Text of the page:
Infotech and the Law
Laws Governing Internet Are A-Changin'
James C. Fontana
By James C. Fontana
Like it or not, Congress and some states are starting to legislate the Internet, or seem to be going in that direction. At the same time, state and federal government agencies scoff at overly regulating the information superhighway.
The Internet certainly has changed the way the federal government does business, from more e-commerce in federal buying and the availability of Web-based public procurement data to agency-owned local area and wide area networks dotting the globe. In a few years, the Internet has become a ubiquitous presence for people and businesses.
During the last session of Congress, lawmakers passed a rash of Internet-related legislation. For example:
*The Digital Millennium Copyright Act limits liability for Internet service providers with regard to certain actions that could otherwise be considered copyright infringements.
*The Internet Tax Freedom Act imposes a three-year moratorium on most forms of Internet taxes on both the state and federal levels, and encourages federal agencies to remove barriers to global electronic commerce.
*The Government Paperwork Elimination Act encourages, but doesn't require, federal agencies to use and accept digital signature technologies that may soon be common in e-commerce transactions. The Office of Management and Budget proposed rules in March to implement the paperwork elimination act. If adopted, the rules would require agencies to provide for at least the option of using electronic signatures and record keeping, including electronic acknowledgments of online filings.
Other important laws include the Children's Online Privacy Protection Act, which promotes privacy interests of children by regulating the type and extent of information commercial Web sites or online services may collect or maintain from children under age 13. The Child Online Protection Act targets pornography by requiring online adult site operators to restrict a minor's access to their sites, as well as mandating that online service providers notify their customers of the availability of parental control software.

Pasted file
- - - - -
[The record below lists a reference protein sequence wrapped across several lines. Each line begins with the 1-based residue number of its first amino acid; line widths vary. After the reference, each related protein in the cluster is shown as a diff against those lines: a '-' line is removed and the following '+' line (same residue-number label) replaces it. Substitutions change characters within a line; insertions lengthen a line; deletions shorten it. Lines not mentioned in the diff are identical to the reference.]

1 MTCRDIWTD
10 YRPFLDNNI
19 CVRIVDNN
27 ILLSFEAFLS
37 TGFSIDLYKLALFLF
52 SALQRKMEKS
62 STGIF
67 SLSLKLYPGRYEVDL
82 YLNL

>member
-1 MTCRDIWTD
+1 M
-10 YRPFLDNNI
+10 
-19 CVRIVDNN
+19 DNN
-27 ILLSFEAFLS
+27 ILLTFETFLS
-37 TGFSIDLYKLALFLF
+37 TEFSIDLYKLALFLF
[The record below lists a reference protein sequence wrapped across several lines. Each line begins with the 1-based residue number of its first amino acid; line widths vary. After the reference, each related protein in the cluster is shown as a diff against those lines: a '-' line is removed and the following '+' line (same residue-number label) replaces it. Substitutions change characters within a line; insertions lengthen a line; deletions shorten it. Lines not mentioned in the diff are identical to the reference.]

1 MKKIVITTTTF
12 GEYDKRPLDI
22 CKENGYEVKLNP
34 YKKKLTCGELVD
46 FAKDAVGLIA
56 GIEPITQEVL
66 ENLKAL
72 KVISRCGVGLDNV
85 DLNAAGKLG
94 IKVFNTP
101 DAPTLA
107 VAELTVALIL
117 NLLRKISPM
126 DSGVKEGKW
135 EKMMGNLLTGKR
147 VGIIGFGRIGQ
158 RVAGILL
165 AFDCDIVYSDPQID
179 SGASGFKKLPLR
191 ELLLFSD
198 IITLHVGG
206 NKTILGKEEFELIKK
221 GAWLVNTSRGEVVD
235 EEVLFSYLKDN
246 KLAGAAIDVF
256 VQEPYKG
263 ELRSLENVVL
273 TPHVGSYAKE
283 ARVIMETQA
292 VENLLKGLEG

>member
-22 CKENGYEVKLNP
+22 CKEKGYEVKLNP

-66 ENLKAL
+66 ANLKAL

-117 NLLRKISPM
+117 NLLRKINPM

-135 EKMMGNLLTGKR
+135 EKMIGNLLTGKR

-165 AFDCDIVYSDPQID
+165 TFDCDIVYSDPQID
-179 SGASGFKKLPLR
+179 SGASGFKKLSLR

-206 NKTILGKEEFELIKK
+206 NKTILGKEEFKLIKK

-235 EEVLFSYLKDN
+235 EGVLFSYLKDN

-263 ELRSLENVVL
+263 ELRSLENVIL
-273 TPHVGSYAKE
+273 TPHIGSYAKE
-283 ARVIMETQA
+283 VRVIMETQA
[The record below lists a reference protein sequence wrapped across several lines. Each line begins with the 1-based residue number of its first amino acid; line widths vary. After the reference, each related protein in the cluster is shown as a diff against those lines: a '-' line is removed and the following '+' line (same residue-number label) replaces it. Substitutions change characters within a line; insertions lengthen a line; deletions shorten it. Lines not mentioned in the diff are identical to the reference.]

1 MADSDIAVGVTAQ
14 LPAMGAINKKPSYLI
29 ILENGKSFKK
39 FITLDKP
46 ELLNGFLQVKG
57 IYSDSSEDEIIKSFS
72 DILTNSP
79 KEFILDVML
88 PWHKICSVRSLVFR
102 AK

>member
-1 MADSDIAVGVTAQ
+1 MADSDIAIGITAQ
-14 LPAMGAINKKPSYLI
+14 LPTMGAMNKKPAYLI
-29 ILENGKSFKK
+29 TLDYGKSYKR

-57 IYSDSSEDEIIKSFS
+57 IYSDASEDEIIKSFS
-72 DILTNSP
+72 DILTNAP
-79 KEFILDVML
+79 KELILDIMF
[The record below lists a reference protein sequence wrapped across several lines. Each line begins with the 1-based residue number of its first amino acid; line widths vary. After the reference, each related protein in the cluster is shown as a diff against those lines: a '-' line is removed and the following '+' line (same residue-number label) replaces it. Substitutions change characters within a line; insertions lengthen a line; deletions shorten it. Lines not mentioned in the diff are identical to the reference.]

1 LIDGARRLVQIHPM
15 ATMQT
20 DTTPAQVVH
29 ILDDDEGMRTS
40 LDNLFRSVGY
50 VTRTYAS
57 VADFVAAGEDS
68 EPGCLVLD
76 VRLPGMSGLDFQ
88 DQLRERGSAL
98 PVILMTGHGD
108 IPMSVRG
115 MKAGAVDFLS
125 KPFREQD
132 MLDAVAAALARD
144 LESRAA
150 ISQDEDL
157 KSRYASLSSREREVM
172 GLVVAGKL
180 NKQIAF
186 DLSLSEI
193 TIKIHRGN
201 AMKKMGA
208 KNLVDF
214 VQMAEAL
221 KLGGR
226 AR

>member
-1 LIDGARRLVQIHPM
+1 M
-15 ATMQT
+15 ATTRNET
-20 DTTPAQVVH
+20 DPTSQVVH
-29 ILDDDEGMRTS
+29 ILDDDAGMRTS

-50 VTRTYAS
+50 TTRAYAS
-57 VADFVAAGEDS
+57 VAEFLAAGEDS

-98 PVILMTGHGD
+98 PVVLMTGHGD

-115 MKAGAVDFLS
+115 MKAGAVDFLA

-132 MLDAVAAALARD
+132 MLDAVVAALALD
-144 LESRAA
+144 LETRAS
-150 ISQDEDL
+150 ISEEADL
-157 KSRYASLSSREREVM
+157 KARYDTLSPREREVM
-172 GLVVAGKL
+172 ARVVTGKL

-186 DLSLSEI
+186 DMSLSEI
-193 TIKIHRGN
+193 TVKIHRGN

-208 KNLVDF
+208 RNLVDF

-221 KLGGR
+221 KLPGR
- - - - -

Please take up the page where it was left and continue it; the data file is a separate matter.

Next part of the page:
You may recall the White House's attempt to pass this kind of law was rebuffed by a unanimous Supreme Court decision holding that the Communications Decency Act violated First Amendment speech rights. Privacy advocates recently filed suit in a Philadelphia federal district court challenging the new law on the same constitutional grounds.
Finally, the Protection of Children From Sexual Predators Act extends anti-child-pornography laws to the Internet and requires Internet service providers to report known instances of such crimes occurring over the Net.
On the state level, the Virginia legislature just passed a series of laws that Gov. Jim Gilmore is touting as the nation's first comprehensive state Internet policy. Included are laws that consider unsolicited bulk electronic mail (spam) a form of computer crime, enhanced penalties for use of encryption in committing crimes, extension of personal privacy protection to information collected or managed over the Internet, use of electronic transmittal of information requested through the state's Freedom of Information Act, and the creation of a secretary of technology post to oversee the state's information technology advancements.
What do these laws mean to businesses other than ISPs and the federal integrator? Perhaps plenty. A company embroiled in network technology and security will be mindful of the increased use of digital transactions and the protection of digital signatures. While many states now recognize fax signatures of contracts as legally enforceable, the idea has not yet attached to the digital version, mostly because it's easier to forge an online signature. As the federal government encourages more use of this form of binding transaction, key-based digital encryption, for example, likely will be a sought-after solution in the public and private sectors.
More prevalent in the short term will be more Internet use for public procurements, from release of government-issued solicitations (already becoming commonplace) to secure electronic submissions of proprietary bids and proposals.
As for copyright and child protection laws, as more federal agencies outsource local area and wide area network maintenance, the agencies and the companies doing the work invariably will pay more attention to the chance that inappropriate materials may pass through these networks.
The Internet isn't the same as it was five years ago, and won't be the same five years from now. Neither will the laws governing it.
James Fontana is vice president and corporate counsel of Wang Government Services Inc. of McLean, Va. His e-mail address is firstname.lastname@example.org.